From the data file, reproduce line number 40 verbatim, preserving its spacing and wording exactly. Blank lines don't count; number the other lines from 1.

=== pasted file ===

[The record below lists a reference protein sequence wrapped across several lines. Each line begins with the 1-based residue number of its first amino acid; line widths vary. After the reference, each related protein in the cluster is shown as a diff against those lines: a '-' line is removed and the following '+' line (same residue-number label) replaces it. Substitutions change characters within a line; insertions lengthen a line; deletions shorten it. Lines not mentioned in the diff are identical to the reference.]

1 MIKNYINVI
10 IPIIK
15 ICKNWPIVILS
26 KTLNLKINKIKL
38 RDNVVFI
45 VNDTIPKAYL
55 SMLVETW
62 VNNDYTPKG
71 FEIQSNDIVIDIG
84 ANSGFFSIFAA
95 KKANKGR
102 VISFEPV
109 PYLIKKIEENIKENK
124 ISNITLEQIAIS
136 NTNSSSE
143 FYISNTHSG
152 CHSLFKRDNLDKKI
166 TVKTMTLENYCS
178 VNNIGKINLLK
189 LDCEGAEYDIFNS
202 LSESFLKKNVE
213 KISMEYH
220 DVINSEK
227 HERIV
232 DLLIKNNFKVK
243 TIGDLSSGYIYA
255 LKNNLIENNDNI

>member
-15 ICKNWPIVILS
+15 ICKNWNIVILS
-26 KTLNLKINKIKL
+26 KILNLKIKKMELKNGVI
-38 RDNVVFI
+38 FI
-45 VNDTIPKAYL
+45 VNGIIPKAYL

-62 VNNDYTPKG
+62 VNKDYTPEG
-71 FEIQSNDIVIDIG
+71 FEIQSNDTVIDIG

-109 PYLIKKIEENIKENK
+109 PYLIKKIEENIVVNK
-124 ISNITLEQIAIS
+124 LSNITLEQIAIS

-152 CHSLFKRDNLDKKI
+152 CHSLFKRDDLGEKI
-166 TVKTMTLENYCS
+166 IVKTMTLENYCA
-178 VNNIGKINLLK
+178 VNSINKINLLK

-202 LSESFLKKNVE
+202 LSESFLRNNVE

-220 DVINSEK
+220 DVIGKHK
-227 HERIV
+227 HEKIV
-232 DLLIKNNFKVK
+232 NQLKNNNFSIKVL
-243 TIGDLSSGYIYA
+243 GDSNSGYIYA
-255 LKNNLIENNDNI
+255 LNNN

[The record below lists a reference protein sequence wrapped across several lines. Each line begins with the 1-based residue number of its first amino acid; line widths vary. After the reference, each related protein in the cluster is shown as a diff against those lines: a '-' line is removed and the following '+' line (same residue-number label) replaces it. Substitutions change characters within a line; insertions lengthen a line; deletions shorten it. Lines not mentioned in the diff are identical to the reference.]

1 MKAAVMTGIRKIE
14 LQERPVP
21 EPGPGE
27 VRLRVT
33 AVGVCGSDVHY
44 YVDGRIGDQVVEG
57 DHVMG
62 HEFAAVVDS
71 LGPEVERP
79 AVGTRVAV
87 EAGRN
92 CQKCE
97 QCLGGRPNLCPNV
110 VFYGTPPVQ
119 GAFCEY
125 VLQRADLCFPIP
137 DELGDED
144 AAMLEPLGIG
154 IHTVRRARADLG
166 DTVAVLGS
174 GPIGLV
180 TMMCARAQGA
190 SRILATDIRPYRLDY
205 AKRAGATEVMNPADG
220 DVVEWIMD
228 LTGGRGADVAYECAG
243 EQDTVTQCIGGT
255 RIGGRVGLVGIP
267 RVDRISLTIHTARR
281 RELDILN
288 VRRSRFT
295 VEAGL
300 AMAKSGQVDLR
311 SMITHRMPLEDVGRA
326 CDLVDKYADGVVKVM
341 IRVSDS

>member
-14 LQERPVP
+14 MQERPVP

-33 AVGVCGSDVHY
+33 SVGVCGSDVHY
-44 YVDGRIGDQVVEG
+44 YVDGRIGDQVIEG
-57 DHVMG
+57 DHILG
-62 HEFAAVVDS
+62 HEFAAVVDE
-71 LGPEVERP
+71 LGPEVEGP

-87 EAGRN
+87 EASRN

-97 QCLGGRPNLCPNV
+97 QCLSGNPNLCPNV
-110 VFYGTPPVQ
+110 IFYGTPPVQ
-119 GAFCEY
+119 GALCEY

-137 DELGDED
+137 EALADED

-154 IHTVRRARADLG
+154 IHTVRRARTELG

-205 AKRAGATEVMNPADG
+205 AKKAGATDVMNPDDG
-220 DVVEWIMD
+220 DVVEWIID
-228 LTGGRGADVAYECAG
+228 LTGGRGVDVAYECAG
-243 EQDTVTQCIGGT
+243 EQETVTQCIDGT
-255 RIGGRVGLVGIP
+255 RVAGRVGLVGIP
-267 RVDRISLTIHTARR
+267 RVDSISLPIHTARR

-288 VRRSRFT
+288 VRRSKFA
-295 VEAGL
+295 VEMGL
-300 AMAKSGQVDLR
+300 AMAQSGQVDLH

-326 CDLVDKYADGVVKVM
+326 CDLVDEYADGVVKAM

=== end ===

-71 FEIQSNDIVIDIG